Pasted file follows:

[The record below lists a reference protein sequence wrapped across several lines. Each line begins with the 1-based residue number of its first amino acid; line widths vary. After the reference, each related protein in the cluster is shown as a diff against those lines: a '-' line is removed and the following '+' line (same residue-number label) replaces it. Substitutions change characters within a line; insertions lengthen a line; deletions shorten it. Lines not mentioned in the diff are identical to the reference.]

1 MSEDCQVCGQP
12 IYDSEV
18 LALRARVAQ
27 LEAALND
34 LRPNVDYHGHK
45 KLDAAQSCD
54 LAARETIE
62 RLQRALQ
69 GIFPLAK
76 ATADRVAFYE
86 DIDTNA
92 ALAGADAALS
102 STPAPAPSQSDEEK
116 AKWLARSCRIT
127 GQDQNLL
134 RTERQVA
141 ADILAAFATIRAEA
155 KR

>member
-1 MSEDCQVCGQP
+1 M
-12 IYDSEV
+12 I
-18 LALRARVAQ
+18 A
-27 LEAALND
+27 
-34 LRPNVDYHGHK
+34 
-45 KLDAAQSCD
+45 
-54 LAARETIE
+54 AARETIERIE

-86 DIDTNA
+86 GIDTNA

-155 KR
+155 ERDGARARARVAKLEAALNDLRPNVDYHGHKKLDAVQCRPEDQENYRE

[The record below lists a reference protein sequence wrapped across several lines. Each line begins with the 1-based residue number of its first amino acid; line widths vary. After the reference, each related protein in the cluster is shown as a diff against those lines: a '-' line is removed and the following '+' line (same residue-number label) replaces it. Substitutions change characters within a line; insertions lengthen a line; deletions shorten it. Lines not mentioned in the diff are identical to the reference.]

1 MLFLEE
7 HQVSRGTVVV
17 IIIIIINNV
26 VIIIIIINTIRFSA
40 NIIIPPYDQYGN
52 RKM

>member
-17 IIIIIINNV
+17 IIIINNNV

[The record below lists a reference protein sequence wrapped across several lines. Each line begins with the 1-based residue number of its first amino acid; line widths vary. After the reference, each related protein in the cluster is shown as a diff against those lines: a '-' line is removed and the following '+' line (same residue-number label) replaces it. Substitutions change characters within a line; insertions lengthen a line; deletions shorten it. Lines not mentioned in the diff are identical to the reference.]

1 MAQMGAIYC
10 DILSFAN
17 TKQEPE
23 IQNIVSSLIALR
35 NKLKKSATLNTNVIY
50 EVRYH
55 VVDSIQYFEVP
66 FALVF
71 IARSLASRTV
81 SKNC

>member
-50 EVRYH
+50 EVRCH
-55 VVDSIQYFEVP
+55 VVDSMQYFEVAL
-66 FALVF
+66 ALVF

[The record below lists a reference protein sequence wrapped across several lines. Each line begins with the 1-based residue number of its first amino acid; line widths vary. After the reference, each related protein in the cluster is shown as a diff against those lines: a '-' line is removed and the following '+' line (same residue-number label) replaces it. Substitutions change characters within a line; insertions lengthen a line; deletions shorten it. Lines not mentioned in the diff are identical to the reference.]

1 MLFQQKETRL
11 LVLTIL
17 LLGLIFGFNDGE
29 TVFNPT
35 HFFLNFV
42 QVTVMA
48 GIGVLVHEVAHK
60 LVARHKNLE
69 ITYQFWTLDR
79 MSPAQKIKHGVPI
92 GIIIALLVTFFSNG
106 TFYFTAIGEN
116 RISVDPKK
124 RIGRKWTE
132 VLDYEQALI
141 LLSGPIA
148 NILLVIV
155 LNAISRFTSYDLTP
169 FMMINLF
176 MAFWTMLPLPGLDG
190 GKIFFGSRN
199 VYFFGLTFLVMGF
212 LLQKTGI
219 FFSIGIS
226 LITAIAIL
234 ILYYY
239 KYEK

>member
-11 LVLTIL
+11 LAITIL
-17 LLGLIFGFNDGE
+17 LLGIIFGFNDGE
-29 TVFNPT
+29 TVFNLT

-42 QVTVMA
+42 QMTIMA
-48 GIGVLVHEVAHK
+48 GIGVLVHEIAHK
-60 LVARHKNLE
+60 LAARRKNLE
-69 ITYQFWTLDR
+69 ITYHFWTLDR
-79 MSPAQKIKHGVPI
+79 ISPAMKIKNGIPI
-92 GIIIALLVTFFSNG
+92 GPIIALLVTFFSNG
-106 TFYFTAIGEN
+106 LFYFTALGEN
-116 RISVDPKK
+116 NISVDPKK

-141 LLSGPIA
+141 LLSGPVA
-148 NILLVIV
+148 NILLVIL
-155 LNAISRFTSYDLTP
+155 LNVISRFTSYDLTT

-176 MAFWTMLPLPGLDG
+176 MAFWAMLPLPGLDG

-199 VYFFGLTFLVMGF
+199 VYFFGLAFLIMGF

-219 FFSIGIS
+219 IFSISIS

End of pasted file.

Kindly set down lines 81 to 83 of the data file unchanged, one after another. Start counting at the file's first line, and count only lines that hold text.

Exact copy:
124 RIGRKWTE
132 VLDYEQALI
141 LLSGPIA